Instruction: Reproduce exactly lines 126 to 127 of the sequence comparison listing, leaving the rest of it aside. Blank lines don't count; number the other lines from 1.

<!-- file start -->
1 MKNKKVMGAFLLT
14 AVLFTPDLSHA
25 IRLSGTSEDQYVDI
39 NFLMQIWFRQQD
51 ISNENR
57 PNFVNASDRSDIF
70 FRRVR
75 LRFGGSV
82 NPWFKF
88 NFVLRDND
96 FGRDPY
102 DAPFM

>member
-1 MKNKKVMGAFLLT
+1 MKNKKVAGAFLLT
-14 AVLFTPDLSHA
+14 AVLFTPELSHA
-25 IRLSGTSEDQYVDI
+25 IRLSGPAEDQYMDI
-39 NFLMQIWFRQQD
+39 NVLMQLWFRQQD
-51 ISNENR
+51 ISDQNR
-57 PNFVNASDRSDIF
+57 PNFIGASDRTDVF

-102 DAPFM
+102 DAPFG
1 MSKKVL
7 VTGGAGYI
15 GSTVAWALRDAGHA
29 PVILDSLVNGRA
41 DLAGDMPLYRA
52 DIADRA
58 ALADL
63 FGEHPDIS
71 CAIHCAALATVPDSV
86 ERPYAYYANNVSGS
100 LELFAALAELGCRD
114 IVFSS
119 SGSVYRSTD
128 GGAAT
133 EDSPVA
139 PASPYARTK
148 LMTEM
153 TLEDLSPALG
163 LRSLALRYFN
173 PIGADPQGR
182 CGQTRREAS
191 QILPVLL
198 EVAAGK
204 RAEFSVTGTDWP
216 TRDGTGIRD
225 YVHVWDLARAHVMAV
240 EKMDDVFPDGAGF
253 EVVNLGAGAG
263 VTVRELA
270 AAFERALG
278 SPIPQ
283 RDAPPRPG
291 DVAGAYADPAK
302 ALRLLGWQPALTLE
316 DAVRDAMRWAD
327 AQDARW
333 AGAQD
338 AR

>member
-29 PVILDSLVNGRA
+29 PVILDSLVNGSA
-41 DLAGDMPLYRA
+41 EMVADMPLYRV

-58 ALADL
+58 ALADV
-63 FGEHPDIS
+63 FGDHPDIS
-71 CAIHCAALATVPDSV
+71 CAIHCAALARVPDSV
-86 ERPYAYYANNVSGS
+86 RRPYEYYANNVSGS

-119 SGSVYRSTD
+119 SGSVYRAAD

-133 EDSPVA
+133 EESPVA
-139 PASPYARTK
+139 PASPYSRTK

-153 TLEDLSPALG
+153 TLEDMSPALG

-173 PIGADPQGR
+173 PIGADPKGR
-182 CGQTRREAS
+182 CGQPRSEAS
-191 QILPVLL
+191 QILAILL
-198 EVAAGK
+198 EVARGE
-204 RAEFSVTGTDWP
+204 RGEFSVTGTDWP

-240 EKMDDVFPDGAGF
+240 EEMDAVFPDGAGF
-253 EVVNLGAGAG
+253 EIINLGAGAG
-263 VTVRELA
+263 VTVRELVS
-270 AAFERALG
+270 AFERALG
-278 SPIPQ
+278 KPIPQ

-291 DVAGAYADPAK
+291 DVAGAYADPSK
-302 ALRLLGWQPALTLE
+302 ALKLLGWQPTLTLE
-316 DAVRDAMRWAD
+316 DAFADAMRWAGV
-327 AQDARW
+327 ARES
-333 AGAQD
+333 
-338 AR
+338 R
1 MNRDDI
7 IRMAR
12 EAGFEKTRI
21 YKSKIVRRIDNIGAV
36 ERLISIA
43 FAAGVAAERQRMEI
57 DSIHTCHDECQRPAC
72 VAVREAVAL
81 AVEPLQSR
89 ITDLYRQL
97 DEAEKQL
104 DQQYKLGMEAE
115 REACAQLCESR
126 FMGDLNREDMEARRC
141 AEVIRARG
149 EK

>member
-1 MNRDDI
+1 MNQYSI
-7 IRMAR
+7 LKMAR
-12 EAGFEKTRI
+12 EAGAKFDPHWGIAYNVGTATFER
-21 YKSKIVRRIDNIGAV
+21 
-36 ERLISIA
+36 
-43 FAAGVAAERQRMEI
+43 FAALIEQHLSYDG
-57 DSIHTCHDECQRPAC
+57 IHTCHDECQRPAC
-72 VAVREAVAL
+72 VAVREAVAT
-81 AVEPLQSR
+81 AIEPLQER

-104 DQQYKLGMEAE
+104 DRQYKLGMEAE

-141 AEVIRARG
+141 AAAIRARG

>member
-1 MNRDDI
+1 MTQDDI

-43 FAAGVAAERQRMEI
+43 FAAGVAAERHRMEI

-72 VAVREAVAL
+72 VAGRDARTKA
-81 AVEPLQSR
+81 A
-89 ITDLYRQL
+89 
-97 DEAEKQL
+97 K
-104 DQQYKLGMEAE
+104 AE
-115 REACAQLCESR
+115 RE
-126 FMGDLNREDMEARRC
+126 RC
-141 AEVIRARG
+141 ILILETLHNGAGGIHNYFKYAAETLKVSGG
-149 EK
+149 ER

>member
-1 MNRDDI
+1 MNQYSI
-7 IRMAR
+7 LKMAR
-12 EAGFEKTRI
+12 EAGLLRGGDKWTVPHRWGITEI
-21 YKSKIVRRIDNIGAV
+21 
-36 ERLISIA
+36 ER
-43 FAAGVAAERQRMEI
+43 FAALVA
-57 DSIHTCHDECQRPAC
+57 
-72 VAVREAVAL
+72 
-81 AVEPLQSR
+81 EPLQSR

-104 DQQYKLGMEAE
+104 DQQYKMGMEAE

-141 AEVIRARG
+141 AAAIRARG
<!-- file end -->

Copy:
72 VAVREAVAL
81 AVEPLQSR